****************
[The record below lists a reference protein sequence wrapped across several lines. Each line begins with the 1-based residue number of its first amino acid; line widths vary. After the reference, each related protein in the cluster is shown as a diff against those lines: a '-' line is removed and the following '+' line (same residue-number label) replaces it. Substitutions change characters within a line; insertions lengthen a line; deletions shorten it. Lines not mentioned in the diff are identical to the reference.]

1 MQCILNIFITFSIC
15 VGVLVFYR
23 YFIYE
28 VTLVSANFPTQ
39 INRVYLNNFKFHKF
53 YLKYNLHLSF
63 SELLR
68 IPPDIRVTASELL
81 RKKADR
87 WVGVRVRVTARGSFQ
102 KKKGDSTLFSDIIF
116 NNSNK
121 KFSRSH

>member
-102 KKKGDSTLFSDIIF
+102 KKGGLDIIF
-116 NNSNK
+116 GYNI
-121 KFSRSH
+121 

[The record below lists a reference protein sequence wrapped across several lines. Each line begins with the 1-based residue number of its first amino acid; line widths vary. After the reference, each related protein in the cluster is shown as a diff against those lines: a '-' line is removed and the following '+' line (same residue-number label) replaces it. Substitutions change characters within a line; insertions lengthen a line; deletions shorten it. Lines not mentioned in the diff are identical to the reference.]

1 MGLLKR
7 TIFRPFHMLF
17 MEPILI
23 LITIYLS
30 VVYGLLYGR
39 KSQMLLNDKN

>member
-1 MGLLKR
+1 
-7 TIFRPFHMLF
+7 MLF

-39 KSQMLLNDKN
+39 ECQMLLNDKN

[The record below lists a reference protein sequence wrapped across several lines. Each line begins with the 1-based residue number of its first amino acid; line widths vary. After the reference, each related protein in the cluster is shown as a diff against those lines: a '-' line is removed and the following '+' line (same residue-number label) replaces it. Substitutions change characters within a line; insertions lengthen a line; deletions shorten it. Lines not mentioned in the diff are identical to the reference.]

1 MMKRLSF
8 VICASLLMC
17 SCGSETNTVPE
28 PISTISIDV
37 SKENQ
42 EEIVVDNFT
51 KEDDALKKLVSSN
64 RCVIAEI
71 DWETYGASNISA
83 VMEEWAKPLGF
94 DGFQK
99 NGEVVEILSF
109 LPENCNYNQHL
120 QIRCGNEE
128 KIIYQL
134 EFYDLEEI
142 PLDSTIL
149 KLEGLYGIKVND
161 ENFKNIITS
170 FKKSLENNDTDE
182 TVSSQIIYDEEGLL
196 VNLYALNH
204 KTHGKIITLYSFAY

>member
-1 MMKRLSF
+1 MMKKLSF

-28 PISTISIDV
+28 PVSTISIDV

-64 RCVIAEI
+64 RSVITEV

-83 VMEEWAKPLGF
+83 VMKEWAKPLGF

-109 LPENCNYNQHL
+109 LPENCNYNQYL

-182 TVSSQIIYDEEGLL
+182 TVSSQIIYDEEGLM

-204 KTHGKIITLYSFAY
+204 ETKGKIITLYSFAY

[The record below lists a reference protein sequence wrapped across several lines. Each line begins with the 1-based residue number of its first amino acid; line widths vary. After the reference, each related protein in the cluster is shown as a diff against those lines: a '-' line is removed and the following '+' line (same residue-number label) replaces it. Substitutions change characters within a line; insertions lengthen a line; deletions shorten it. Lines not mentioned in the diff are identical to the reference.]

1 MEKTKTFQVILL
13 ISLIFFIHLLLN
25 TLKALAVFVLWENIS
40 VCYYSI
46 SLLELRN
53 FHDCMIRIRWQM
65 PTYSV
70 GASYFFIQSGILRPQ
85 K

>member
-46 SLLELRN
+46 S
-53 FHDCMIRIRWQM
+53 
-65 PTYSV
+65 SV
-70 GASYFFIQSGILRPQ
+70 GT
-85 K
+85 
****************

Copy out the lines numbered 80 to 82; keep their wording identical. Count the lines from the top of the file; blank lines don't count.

46 SLLELRN
53 FHDCMIRIRWQM
65 PTYSV